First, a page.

What is the logic behind pursuing early supplier design involvement with suppliers?
Supply chain management is an innovative response to the needs of the global business process. Supply chain focuses on quality, cost, flexibility, reliability, and innovation. One of the essential parts of a successful supply chain is the excellent supplier relations. Today’s products have high levels of complexity which forces companies to work with suppliers to reduce the costs of the product as well as improve the production efficiency. The logic behind pursuing early supplier design involvement is clear that Integrated Systems is trying to take advantage of potential benefits of early product and process development. These potential benefits include:
Quality management is a turning point in the understanding the importance of quality. I mentioned about Kaizen in my other posts. Kaizen is a Japanese philosophy that is based on continuous improvement throughout all aspects of life. If implemented correctly to a business, Kaizen may improve all business aspects which in turn will increase overall quality. When overall quality is improved, companies will eliminate waste, decrease defect rate, will simultaneously lowering their production cost. Early supplier design involvement is a form of Kaizen because it focuses on process. In production, small improvements result in a end product that is high quality and low in cost.
Previously I have examined Toyota’s supplier relations as a case study. Many supply chain enthusiast should bow in front of Toyota and their Toyota Way. If we are going to talk about early product and process development with suppliers, Toyota should be without a doubt included in this subject. Integrated Systems should benchmark Toyota’s system and implement into their business. What makes Toyota so special is their extremely high success rate of early supplier relations. Toyota was able to increase product quality and reduce the cost significantly as a result of of the innovative ideas from suppliers. Toyota’s supply chain management and Japanese work ethics are simply fascinating. Figure 3 below shows the essential parts of how unique Toyota’s Supplier relations form a supplier partnering hierarchy. If we have a closer look at the practices in the supplier-partnering hierarchy we discover Toyota’s underlining commitment to forming profound supplier relations. Exchanging practices, sharing information intensively, innovative approach, and Kaizen& learning suppliers are all crucial parts of their successful supplier relation system.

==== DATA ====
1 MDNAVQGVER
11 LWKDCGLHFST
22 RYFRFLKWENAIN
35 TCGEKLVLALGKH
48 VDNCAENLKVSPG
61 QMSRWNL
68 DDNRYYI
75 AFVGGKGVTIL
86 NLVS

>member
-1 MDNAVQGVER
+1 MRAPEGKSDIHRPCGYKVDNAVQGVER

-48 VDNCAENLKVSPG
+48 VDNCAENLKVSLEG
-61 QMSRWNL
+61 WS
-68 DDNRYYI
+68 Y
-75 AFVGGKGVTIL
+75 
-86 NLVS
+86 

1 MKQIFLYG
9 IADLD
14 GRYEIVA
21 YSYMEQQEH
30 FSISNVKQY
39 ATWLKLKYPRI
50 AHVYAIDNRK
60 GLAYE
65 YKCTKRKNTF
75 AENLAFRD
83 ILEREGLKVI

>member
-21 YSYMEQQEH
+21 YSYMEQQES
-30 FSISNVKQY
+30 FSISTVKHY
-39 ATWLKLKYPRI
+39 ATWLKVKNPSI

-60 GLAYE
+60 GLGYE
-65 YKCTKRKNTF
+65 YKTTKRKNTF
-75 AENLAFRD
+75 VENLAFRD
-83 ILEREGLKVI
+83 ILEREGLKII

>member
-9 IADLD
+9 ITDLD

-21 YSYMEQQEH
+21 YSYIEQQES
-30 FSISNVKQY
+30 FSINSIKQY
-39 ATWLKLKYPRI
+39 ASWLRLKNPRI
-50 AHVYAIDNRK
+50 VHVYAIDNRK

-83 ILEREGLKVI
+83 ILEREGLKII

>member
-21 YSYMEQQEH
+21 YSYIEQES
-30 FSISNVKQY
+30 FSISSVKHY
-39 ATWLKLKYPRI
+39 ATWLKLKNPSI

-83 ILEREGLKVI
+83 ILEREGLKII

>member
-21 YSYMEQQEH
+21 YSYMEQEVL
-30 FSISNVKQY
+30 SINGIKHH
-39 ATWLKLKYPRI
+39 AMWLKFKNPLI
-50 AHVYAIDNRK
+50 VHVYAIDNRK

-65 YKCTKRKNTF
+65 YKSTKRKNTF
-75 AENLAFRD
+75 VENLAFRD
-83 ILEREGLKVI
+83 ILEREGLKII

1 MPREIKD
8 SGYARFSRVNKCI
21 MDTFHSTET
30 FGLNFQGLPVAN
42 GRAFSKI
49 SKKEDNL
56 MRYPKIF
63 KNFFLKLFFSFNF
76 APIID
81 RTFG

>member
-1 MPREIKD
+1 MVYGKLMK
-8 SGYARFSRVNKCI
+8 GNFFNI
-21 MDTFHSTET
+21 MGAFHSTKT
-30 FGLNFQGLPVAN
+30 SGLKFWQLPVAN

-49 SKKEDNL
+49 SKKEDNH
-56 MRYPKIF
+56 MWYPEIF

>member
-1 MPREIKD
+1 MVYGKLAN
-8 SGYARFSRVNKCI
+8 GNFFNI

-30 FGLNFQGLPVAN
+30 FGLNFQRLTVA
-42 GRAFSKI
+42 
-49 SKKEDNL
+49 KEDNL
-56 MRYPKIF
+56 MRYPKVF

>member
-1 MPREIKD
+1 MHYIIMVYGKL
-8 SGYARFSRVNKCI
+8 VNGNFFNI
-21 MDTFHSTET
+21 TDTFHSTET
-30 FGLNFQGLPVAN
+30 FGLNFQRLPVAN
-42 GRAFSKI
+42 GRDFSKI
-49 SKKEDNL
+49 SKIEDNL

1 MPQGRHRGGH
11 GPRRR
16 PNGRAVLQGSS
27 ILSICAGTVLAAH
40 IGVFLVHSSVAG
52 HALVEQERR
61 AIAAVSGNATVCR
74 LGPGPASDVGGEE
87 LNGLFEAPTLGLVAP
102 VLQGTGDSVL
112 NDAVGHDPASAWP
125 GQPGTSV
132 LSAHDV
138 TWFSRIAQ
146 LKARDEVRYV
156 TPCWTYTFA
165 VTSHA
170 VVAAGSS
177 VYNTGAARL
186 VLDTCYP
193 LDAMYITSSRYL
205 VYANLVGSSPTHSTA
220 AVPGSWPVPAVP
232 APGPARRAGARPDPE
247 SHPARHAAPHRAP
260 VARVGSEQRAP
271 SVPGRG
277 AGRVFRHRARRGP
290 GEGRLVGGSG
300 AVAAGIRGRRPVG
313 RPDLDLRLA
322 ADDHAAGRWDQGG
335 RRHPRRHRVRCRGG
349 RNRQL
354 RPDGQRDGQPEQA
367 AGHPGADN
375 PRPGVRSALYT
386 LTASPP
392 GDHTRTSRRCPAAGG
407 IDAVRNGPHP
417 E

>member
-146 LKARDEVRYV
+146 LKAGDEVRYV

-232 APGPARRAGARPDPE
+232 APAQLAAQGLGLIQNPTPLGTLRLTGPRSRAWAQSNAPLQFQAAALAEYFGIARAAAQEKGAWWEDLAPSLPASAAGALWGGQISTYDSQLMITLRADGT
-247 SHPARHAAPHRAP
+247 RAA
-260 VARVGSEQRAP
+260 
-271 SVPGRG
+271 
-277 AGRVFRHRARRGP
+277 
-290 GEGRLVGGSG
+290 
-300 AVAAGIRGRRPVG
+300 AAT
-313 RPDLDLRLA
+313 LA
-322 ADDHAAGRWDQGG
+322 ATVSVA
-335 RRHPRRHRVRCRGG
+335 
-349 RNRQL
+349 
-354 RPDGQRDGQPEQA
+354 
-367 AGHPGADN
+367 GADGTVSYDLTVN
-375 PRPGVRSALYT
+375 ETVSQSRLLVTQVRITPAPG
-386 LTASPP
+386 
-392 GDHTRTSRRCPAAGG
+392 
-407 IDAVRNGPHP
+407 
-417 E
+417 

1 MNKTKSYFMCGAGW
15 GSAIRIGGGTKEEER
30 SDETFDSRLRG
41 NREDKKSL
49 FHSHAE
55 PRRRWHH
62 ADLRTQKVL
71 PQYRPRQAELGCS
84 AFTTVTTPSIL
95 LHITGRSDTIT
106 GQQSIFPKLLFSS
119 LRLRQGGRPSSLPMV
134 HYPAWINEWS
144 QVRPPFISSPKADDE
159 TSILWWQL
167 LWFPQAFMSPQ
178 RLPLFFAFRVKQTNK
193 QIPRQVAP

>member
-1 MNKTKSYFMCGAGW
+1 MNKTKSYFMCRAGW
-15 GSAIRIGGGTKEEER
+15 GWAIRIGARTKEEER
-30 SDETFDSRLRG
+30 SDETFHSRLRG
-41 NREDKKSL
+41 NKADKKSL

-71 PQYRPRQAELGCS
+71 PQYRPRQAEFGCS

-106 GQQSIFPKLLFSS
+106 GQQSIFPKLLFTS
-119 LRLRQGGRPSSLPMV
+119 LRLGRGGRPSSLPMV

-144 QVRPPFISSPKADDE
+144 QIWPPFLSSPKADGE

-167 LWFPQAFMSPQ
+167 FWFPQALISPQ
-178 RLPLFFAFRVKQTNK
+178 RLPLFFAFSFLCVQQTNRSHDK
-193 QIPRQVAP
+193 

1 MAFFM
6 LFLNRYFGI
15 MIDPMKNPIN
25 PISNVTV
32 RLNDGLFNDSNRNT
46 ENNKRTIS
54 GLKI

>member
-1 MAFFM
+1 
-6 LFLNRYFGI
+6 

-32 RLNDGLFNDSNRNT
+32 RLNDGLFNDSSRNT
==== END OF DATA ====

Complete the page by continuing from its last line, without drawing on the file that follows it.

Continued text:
Figure 1: Supplier Partnering Hierarchy
Source: The Toyota Way
Quality is an essential part of production as well as company brand. When overall quality is improved, companies will eliminate waste, decrease defect rate, and lower their production cost. Quality is a race without a finish line because there is limitless room for improvement. Products are driven by customer wants and needs. When there are so many companies in the market, quality plays an essential role in decision making. Founder of Procter and Gamble Company, William Procter said, “The ﬁrst job we have is to turn out quality merchandise that consumers will buy and keep on buying. If we produce it efficiently and economically, we will earn a proﬁt.” In addition, quality could be competitive advantage. Competitive advantage makes a significant contribution to business success. Companies can always increase their quality. In this global world, companies will continue to grow and succeed only improve business aspects such as, business processes, customer service, and product quality. Nowadays, quality is not a luxury it is a necessity that must be incorporated into each product.
According to Wall Street Journal, Boeing used moving assembly and supplier early supplier involvement method to reduce defects and assembly time. They were able to reduce assembly time from 40 days to 11 days as well as they had a significant reduction of production cost. Integrated Systems should use Toyota’s Kaizen philosophy and business strategy not only to increase utilization, quality, and productivity, but also reduce lead times, production cost as well as uncertainty.
Firms may use sample process map that I have developed to help decision making. This map may serve as a guide for the firms.